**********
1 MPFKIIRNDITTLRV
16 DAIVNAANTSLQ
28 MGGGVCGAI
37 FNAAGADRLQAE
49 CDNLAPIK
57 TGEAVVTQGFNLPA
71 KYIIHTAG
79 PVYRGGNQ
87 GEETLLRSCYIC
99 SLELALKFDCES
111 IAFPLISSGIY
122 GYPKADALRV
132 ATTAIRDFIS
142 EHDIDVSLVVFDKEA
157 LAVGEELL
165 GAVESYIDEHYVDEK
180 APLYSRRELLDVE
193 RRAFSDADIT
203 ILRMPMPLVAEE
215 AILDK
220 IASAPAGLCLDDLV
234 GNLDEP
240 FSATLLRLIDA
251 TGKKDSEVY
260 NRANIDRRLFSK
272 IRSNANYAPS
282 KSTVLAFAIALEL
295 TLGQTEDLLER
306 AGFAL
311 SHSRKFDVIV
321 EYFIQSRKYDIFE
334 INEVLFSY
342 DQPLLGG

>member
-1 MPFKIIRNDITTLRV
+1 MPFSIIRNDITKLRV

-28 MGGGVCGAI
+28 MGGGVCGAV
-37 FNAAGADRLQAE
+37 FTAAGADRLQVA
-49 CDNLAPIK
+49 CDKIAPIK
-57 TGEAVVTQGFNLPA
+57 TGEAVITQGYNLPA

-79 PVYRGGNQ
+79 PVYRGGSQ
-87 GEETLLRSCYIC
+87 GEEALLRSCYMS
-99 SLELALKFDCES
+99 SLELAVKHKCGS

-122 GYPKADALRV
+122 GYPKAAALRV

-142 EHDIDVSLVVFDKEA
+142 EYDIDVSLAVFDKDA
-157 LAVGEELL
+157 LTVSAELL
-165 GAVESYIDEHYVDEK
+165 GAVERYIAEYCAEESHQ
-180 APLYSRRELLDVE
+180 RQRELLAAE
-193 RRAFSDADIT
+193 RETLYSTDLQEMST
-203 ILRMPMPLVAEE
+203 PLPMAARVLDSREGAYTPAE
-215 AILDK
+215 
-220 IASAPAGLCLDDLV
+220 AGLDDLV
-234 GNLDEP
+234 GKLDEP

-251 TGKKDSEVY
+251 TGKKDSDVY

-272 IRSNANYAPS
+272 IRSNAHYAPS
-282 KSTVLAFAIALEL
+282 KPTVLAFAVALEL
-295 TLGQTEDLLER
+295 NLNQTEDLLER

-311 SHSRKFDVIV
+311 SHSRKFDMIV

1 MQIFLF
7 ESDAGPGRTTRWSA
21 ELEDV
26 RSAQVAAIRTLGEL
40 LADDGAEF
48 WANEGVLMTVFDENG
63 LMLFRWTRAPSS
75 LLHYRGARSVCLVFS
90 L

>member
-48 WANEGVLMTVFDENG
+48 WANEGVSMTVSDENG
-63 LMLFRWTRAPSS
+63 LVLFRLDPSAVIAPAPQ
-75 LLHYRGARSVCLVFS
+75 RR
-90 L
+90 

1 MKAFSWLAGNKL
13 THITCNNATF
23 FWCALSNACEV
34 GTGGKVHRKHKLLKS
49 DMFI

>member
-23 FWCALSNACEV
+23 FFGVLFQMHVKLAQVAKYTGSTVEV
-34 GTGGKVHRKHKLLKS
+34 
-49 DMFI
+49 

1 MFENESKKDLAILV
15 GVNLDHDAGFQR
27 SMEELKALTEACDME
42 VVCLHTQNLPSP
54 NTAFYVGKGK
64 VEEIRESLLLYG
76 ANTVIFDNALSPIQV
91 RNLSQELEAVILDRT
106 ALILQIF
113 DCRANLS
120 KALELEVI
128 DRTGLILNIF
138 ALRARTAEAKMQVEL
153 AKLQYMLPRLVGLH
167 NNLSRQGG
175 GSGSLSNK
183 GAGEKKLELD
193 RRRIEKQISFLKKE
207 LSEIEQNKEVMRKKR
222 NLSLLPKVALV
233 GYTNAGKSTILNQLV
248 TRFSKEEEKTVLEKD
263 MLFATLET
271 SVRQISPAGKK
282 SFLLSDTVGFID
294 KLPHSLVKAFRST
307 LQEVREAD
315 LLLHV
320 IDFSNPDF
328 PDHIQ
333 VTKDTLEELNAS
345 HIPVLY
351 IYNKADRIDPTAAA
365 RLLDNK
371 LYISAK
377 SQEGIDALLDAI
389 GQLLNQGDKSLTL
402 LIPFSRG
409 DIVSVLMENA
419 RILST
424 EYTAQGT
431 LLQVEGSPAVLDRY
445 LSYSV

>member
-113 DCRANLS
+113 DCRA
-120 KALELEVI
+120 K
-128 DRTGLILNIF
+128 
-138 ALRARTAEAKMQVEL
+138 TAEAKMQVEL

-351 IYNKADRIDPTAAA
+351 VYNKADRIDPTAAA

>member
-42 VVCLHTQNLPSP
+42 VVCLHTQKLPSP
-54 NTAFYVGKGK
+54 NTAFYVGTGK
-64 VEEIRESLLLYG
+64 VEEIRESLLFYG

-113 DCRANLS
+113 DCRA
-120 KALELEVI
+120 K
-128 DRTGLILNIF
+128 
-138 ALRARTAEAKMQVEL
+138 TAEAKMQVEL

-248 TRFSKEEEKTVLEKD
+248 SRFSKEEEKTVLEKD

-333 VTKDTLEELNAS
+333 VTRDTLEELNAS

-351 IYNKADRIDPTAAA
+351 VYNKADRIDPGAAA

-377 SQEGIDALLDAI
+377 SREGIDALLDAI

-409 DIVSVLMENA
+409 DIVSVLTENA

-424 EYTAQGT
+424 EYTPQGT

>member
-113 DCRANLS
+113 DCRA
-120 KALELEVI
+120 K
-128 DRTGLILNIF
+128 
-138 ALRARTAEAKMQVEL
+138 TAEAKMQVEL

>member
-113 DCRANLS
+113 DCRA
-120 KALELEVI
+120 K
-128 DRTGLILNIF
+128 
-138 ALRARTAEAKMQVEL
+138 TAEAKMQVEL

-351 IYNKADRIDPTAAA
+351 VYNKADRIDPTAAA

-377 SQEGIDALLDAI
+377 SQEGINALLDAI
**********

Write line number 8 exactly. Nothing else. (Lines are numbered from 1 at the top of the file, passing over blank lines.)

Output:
79 PVYRGGNQ